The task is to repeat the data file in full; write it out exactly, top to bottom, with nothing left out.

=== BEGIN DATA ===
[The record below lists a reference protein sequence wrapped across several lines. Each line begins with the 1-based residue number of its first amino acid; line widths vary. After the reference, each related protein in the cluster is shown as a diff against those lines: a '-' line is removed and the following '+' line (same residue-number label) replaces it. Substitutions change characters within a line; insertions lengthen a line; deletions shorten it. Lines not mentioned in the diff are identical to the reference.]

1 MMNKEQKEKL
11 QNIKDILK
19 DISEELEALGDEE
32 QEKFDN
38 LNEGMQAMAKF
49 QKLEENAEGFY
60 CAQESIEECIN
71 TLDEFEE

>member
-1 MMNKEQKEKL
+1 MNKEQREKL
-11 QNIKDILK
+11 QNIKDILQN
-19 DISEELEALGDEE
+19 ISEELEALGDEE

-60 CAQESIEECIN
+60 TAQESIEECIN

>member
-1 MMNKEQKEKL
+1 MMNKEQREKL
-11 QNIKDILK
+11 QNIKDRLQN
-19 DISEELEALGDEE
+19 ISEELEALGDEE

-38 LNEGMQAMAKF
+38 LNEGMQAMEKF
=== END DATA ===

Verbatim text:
[The record below lists a reference protein sequence wrapped across several lines. Each line begins with the 1-based residue number of its first amino acid; line widths vary. After the reference, each related protein in the cluster is shown as a diff against those lines: a '-' line is removed and the following '+' line (same residue-number label) replaces it. Substitutions change characters within a line; insertions lengthen a line; deletions shorten it. Lines not mentioned in the diff are identical to the reference.]

1 MMNKEQKEKL
11 QNIKDILK
19 DISEELEALGDEE
32 QEKFDN
38 LNEGMQAMAKF
49 QKLEENAEGFY
60 CAQESIEECIN
71 TLDEFEE

>member
-1 MMNKEQKEKL
+1 MNKEQREKL
-11 QNIKDILK
+11 QNIKDILQN
-19 DISEELEALGDEE
+19 ISEELEALGDEE

-60 CAQESIEECIN
+60 TAQESIEECIN

>member
-1 MMNKEQKEKL
+1 MMNKEQREKL
-11 QNIKDILK
+11 QNIKDRLQN
-19 DISEELEALGDEE
+19 ISEELEALGDEE

-38 LNEGMQAMAKF
+38 LNEGMQAMEKF